The view from Rofuto is still my favourite in Birmingham. I always like to be sat on the right of the restaurant, looking away from the bustle of the city centre and out towards the serenity of Edgbaston. Beyond there it’s home, Moseley, if you’re asking. There’s something comforting about being able to pick out your address, like coming in to land on a plane, even if you’re a few streets out from reality.
The view here doesn’t change, but the menu has been gently tweaked from an all Japanese affair to one that now encompasses a more pan-Asian feel. The trio of bao we try would never have existed in the old Rofuto and maybe that’s an argument for it staying under it’s old guise. They are the nights biggest let down, three claggy milk buns each over promising and under delivering. Chicken katsu needs more katsu, duck needs more contrast than just a sweet hoisin, the kimchi with the pork needs brighter acidity and high notes. All three are flatter than Norfolk and marginally less inbred. Prior to this are fat sticks of crispy pork skin with a dip of fermented yuzu. These are as good a crackling you will try, the yuzu sharp and funky enough to cut through the richness.
Our other starter has been on the menu since the opening and with good reason. Chicken Yakitori are marinated in soy and mirin, grilled so that the edges catch. The flurry of crispy leek on top offer a little vegetal respite from the richness. It’s a dish that is rooted in Japanese cuisine for good reason. They are wonderful.
Without that menu expansion we would never have had Korean lamb chops, and for that I’m glad it happened. They are charred and filthy on the outside, pink in the centre. They have fire and a trimmed bone that wants away the need for cutlery. We leave four bones and consider ordering another four more. We don’t because we have the duck egg rice and sweet potato fries to keep us going. The latter are dusted with a kimchi powder that adds a layer of heat. I am not a fan of sweet potato fries, though Claire is, and she declares these the best in the city.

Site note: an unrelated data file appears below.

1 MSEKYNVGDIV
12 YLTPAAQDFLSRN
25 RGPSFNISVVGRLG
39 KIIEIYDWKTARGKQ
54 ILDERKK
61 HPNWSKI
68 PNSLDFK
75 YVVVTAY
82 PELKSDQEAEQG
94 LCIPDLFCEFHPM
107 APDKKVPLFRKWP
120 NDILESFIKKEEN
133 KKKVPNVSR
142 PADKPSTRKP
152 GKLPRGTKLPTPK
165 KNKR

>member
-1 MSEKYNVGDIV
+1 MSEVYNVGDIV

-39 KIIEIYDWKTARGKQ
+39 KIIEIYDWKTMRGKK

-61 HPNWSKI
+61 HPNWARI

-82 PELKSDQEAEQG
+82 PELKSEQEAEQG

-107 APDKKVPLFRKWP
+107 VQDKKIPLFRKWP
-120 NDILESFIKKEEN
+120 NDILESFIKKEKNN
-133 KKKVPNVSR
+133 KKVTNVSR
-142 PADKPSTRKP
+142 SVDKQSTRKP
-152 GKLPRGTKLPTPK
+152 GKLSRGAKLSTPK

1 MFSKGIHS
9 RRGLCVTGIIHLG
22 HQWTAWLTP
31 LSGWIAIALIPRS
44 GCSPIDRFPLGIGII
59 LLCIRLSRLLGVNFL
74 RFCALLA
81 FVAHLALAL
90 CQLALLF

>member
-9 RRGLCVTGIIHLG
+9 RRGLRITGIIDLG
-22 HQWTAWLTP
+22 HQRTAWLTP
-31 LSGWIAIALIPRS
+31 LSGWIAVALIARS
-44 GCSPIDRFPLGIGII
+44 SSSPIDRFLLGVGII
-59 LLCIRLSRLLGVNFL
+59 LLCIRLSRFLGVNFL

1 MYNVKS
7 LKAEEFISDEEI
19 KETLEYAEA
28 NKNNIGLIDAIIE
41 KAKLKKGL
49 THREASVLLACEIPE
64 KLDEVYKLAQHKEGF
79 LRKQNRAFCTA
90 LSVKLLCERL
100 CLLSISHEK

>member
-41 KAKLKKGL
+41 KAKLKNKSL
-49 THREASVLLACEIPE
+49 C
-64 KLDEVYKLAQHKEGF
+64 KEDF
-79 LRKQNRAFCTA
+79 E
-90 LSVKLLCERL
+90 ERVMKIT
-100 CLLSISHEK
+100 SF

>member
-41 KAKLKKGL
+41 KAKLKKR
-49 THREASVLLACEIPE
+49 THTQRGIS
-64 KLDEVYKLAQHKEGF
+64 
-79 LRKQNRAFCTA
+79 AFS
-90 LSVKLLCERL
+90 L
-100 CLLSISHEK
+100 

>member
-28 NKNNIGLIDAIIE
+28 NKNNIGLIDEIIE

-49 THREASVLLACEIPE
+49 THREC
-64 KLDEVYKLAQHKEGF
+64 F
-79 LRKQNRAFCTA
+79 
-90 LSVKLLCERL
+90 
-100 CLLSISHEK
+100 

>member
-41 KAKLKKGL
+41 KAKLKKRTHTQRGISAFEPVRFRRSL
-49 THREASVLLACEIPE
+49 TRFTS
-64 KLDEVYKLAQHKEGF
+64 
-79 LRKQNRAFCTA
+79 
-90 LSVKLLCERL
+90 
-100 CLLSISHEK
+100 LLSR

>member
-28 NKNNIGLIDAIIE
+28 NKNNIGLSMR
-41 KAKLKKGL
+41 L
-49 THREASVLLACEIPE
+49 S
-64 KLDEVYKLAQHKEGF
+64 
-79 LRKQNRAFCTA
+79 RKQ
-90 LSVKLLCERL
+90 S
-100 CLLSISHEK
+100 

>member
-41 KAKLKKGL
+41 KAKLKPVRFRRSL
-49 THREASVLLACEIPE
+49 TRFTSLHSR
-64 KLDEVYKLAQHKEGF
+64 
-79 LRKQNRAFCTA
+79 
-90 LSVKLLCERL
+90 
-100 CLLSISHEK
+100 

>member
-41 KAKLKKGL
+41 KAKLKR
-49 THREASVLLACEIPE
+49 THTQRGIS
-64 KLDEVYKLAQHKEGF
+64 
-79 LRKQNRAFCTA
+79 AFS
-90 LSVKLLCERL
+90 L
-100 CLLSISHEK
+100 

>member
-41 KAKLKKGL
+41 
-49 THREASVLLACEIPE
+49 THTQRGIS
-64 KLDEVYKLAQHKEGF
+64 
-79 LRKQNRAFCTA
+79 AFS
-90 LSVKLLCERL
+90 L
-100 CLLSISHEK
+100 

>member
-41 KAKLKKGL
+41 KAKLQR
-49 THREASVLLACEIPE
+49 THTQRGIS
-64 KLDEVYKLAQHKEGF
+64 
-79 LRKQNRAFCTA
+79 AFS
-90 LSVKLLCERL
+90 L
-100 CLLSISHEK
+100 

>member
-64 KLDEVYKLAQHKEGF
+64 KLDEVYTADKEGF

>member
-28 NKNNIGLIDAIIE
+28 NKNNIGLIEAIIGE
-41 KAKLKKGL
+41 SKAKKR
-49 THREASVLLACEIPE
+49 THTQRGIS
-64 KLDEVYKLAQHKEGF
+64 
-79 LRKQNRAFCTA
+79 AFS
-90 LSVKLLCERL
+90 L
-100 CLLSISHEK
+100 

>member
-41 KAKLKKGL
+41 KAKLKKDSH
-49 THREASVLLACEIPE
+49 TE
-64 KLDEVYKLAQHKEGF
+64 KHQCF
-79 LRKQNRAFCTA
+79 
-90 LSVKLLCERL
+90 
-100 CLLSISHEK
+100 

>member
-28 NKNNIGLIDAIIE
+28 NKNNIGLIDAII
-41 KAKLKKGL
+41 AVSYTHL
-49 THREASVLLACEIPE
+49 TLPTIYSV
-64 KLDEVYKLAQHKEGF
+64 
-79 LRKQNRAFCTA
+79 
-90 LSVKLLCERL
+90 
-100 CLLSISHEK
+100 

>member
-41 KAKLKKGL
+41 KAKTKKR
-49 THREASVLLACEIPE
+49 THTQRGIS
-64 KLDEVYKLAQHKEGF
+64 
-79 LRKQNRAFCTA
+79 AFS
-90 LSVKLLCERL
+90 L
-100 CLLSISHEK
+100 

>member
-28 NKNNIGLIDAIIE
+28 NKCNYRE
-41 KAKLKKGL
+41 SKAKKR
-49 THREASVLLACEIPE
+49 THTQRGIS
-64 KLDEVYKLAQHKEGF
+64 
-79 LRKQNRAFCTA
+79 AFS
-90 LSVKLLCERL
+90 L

Pork belly is in hindsight a kind of rehash of everything that came before it. The pork skin is back, as is the fermented yuzu, the crispy leeks and sweet potato. Central to this is pork belly, poached and then roasted. If I am being picky (and it’s my blog so I’ll do as I wish), I happen to prefer the cut pressed and roasted so that the layers of fat render down. This is a little too fatty for my western palate. Not that this stops us from scraping the plate clean.
It is the sweet courses that have seen the biggest improvement. A yuzu cheesecake is fresh and delicate, but the plaudits are saved for a chocolate fondant with cherries. It’s a dessert that I would never normally touch as I’m not the biggest of fondant fans and this not being 2003, so it’s a good job I’m in the company of someone young enough to not remember them first being put on menus. The fondant is perfectly made, oozing molten chocolate in the same way I do with sleaze. The whisky macerated cherry is a genius addition, but it is the cherry sorbet that takes it, all deep autumnal fruitiness. I even like the twee addition of cherry sherbet. It’s a stonking dessert that I wish I’d ordered for myself.
We’re in and out the front door in just over an hour, which feels rushed given that it’s difficult to leave here with a bill for two south of a ton. This is my fourth visit to Rofuto and the second time I’ve written about it. I think that after eighteen months we’re seeing a kitchen in control, even if those baos need binning. I like it, and although it hasn’t set the city alight in the way I initially thought it would, it still offers something different in a setting that has a wow factor. If ‘the view’ is your thing, which I know it is to some, you have a choice of here or Marco Pierre Shite, and for that there really is no choice at all.
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